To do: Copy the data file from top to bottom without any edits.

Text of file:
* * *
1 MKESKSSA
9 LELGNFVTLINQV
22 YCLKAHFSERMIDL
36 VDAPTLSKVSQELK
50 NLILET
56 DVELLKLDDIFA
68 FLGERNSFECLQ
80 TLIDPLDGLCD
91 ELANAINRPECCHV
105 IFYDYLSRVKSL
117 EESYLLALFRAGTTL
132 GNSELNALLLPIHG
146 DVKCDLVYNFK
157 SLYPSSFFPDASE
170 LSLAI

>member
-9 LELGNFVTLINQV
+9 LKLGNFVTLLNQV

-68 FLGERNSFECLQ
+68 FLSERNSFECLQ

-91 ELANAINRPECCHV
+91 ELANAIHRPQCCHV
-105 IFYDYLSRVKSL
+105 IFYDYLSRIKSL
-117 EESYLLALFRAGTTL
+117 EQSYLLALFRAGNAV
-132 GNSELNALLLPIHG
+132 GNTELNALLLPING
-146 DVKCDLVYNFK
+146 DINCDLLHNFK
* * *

1 MKESKSSA
9 LELGNFVTLINQV
22 YCLKAHFSERMIDL
36 VDAPTLSKVSQELK
50 NLILET
56 DVELLKLDDIFA
68 FLGERNSFECLQ
80 TLIDPLDGLCD
91 ELANAINRPECCHV
105 IFYDYLSRVKSL
117 EESYLLALFRAGTTL
132 GNSELNALLLPIHG
146 DVKCDLVYNFK
157 SLYPSSFFPDASE
170 LSLAI

>member
-9 LELGNFVTLINQV
+9 LKLGNFVTLLNQV

-68 FLGERNSFECLQ
+68 FLSERNSFECLQ

-91 ELANAINRPECCHV
+91 ELANAIHRPQCCHV
-105 IFYDYLSRVKSL
+105 IFYDYLSRIKSL
-117 EESYLLALFRAGTTL
+117 EQSYLLALFRAGNAV
-132 GNSELNALLLPIHG
+132 GNTELNALLLPING
-146 DVKCDLVYNFK
+146 DINCDLLHNFK